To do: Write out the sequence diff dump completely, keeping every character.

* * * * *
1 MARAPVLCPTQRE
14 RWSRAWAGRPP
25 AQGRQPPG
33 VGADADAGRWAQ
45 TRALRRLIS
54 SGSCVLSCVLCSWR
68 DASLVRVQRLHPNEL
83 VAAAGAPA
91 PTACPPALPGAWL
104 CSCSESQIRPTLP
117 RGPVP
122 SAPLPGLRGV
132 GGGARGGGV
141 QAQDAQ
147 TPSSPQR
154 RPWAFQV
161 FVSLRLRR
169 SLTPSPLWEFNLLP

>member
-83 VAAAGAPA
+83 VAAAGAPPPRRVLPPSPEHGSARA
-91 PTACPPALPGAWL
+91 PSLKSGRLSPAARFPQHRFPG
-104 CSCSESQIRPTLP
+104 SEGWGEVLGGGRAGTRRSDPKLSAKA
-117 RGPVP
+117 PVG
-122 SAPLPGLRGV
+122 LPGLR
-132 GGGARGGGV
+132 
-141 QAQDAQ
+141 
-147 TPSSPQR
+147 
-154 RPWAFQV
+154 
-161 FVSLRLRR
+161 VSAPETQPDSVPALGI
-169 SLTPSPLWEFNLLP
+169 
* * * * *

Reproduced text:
1 MARAPVLCPTQRE
14 RWSRAWAGRPP
25 AQGRQPPG
33 VGADADAGRWAQ
45 TRALRRLIS
54 SGSCVLSCVLCSWR
68 DASLVRVQRLHPNEL
83 VAAAGAPA
91 PTACPPALPGAWL
104 CSCSESQIRPTLP
117 RGPVP
122 SAPLPGLRGV
132 GGGARGGGV
141 QAQDAQ
147 TPSSPQR
154 RPWAFQV
161 FVSLRLRR
169 SLTPSPLWEFNLLP

>member
-83 VAAAGAPA
+83 VAAAGAPPPRRVLPPSPEHGSARA
-91 PTACPPALPGAWL
+91 PSLKSGRLSPAARFPQHRFPG
-104 CSCSESQIRPTLP
+104 SEGWGEVLGGGRAGTRRSDPKLSAKA
-117 RGPVP
+117 PVG
-122 SAPLPGLRGV
+122 LPGLR
-132 GGGARGGGV
+132 
-141 QAQDAQ
+141 
-147 TPSSPQR
+147 
-154 RPWAFQV
+154 
-161 FVSLRLRR
+161 VSAPETQPDSVPALGI
-169 SLTPSPLWEFNLLP
+169 